How to be a good run club leader

Monday, July 2, 2018

One of the things I love about London is how people pour their heart and soul into their community.  Whether their passion is cycling, singing, the environment, their local neighborhood, rescued animals, or bee keeping, you can find your tribe somewhere within the M25.  Experts come together to teach the novice.  The group may host an open day event in the hopes to spark.the interests of others.  These hobbies offer a commonality that might not be found at work or at home.  A release.  A kinship.

I was lucky when I moved to London from the USA to find a Glee-esque show choir with Starling Arts.  Much like my drama club friends from high school, I knew I could burst into song at any time with my choir mates without any strange looks.  Starlings tend to love theatre, sing-a-long cinema showings, and Pitch Perfect.  Coming from all walks of life, we had a love of singing (not as much with dancing)  that we bonded over every Tuesday night in Pimlico.

Starling Arts' FORTE at our summer fete

Unfortunately, when I moved out to North London to be closer to work, I would get home very late on a work night after choir.  When we moved to East London, my commute was super long and the dog needed to be let out.  I am still sad that I don't go to choir anymore (because of #tracktuesday).  Many of my choir mates are still rehearsing with Starling Arts and I keep tabs on them via Facebook.  I am proud to see the founders, Anna and Emily, have built a successful company and made Starling Arts their full-time gigs.

Whole Foods/Boutique Sport run club from Piccadilly Circus

My other passion, aside from theatre, is- you guessed it- sport.  When I started my blog in 2012, I didn't think I would ever be able to run a marathon.  Over the years, my love for running has slowly developed due to the people I have met through the sport.   Now I hate missing #tracktuesday with Advent Running and most of my holidays have a race on the itinerary.  I have also become a Leader in Running Fitness with England Athletics, followed by Coach In Running Fitness, due to this inspiring and supportive community.  Both of these certifications mean I am qualified to lead run clubs, amongst other things.  I have been invited to many one-off run events for brand launches and attended ones put on by running stores.  This month, I am volunteering to be one of the run leaders at the Love Trails Festival.  Being a run leader is not as easy as it looks so here are my top five tips on how to be a fantastic run club leader.

1.  Stay with the last runner.  No one wants to be the last person to cross the finish line.  Slower runners (and remember each person percieves 'slow' differently) might be nervous when attending run clubs that they will be judged for their pace and get left behind.  Even worse, they might be worried they will get lost if they fall too far behind the group.  A good run club leader will realize the workout is for other people and not worry about the pace.  Staying with the last runner gives them confidence and makes sure that no one is lost along the way.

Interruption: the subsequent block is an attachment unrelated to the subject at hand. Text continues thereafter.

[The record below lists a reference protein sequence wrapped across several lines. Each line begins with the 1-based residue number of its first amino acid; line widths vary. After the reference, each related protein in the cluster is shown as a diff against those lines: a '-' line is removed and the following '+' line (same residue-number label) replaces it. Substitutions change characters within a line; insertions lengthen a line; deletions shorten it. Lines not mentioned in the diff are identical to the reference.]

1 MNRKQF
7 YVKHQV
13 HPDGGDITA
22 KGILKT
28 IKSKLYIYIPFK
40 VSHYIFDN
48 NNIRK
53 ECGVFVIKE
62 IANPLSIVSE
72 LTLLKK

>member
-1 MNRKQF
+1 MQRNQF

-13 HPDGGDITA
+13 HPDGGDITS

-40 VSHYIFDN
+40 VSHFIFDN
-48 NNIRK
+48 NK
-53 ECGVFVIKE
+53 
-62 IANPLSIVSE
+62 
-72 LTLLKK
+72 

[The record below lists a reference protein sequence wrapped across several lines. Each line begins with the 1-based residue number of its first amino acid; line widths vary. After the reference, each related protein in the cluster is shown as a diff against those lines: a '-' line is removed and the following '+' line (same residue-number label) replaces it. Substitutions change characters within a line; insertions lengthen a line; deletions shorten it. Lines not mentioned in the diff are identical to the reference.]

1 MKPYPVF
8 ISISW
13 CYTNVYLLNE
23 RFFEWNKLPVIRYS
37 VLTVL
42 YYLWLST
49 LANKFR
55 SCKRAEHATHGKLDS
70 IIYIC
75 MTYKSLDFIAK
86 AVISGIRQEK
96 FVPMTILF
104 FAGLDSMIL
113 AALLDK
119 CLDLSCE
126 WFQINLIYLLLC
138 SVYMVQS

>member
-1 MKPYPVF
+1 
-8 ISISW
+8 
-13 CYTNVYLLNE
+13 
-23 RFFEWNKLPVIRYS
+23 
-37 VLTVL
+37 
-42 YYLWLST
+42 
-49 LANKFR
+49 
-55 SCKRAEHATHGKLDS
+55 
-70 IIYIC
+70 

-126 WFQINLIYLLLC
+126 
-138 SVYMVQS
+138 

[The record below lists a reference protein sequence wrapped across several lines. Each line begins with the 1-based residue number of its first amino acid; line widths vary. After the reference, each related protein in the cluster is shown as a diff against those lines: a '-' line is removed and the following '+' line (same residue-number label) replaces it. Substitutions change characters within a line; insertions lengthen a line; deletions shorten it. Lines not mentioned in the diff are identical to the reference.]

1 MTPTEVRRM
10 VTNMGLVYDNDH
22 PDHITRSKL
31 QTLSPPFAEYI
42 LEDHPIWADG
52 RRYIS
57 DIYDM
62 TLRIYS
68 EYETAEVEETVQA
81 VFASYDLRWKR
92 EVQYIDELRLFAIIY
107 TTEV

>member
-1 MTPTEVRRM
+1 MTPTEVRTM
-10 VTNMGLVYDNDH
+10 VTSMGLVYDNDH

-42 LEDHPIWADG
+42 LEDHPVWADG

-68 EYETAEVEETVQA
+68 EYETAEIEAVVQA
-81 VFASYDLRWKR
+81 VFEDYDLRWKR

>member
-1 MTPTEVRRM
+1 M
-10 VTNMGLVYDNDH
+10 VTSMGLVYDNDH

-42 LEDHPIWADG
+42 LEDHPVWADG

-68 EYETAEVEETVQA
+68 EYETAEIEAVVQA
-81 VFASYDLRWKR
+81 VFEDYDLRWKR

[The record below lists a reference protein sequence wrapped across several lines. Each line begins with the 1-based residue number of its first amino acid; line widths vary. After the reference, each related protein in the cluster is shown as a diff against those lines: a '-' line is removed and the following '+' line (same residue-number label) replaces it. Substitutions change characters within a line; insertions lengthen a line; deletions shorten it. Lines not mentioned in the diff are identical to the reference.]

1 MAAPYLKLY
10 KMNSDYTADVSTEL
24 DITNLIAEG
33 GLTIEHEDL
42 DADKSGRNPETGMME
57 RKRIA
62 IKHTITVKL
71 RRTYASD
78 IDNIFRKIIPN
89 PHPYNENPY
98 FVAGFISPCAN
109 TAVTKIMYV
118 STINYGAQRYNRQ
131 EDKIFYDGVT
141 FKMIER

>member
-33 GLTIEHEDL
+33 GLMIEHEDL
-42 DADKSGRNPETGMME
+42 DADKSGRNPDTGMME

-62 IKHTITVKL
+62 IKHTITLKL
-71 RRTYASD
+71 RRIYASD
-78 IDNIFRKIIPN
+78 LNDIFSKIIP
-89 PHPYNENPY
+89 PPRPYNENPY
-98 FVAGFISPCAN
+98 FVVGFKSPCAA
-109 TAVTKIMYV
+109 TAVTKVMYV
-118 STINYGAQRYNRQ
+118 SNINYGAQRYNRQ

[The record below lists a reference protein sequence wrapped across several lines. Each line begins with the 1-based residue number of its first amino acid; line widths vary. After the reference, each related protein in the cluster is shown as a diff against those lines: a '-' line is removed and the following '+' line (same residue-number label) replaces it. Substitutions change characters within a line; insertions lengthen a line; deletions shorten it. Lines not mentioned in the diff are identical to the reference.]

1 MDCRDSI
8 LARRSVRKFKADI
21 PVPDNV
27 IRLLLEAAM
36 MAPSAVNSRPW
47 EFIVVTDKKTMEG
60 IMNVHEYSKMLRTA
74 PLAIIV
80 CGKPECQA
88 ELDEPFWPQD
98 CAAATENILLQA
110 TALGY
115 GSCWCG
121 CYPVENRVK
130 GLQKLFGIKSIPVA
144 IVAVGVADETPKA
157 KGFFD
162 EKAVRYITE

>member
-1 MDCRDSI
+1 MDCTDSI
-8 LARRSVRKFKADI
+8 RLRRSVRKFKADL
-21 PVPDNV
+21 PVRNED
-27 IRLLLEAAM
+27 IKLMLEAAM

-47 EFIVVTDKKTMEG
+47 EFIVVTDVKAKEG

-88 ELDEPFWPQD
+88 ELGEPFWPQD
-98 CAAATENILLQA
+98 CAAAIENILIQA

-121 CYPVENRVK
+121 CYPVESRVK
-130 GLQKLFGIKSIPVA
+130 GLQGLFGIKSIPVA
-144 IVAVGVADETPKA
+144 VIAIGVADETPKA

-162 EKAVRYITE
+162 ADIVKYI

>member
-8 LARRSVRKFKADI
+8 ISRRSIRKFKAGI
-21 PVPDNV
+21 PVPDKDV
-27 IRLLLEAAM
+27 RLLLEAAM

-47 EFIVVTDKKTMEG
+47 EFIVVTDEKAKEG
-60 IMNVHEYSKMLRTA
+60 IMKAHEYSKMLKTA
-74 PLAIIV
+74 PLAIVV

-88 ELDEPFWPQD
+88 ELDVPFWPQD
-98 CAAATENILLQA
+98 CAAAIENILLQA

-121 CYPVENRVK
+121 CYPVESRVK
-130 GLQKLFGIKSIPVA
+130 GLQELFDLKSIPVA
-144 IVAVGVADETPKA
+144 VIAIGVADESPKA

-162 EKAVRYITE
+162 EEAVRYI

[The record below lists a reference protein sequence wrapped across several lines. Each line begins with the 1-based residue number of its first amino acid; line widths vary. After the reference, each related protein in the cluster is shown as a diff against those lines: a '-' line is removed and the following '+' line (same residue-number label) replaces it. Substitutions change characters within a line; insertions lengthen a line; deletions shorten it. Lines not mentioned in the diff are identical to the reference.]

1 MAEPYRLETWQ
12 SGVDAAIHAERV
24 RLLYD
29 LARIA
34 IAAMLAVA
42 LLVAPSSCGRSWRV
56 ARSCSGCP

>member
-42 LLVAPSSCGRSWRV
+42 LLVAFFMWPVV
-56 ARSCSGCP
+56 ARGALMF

2.  Review the safety rules before you head out and follow them.   When I lead a run clun, my rules are to always stay on pavement; be aware of pedestrians, cyclists and cars in the road, especially at junctions;  follow the green man rather than blindly crossing the road because someone else did.  I make sure I do the same to follow a good example. I have also beenknown to use my "mom arm" once in a while to keep people from running out into the road.

Whole Foods/Boutique Sport run club from Kensington

3.  Encourage everyone to cheer each other on. This is probable the American in me, but I always encourage runners in the group (good job, well done, keep going!) and ask others to do the same.  I can't be everywhere at once and it is also a good way to break the ice.  My runs end in mandatory high fives too, which are typically followed by a smile.

4.  If you don't have many leaders, try to keep the group together with fartleks or exercises at stop lights.  It is difficult to predict how many runners will turn up at a run club.  At a miniumum, I prefer two leaders, one for the front and one for the back (see tip #1).  The person in front can confidently lead the way (which can be challenging in London where the streets tend to wind) while the other leader makes sure no one is left behind.  However, if there is only one of you, ask the faster runners to either stop at specific junctions to meet up or have them run back to you as fast as they can when they can't see you any more to regroup.  If you want them to stop at a light, they can do squats, burpees or star jumps (jumping jacks) until you catch up.

5.  Introduce yourself every week. Ask new people if they have any injuries you need to know about.  This is important, espcially if you are not wearing a uniform to distinguish yourself from the other runners.  You can ask who is new, but some people might be too self-consicous to raise their hand.  A good practice is to ask everyone who has injuries and then offer to speak to them privately about it.  Learning names is hard for me, but if I can learn a few a week, I know people will appreiciate it.

If you have things your love or hate about run club leaders, leave a comment below and let me know.  It would be interesting to hear what you think is important.

Track Tuesday Group 4, that I often pace with Advent Running

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